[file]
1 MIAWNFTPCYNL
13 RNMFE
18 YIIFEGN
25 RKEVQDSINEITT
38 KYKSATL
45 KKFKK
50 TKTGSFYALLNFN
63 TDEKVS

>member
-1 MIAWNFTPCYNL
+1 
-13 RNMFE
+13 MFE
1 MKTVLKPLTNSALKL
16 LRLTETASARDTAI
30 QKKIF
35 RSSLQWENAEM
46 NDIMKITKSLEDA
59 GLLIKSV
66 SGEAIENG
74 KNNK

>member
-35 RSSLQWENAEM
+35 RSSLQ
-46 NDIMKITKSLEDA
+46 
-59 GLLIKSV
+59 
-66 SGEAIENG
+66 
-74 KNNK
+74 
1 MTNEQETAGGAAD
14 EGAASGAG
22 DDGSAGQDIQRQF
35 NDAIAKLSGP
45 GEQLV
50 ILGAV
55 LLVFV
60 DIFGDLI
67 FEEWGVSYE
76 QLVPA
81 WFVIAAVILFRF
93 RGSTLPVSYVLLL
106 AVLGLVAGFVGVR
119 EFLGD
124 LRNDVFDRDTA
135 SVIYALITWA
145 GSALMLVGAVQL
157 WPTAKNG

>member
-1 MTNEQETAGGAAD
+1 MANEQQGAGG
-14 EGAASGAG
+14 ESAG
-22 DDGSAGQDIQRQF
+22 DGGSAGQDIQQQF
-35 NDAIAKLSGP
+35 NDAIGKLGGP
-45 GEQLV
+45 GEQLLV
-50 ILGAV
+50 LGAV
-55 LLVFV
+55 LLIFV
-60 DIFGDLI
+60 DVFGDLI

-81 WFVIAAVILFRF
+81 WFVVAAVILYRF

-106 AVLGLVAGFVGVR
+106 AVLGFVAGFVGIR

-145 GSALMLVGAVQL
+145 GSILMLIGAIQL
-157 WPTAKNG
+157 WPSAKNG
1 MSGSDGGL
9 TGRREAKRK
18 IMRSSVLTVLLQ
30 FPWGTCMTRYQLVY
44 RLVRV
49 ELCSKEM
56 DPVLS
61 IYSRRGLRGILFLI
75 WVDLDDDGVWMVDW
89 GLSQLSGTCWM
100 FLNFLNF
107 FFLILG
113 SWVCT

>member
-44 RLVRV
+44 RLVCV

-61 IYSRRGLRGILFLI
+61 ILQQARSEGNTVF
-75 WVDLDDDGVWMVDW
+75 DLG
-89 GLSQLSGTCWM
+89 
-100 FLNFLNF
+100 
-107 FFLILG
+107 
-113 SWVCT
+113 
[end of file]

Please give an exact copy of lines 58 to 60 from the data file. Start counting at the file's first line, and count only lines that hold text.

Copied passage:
-35 NDAIAKLSGP
+35 NDAIGKLGGP
-45 GEQLV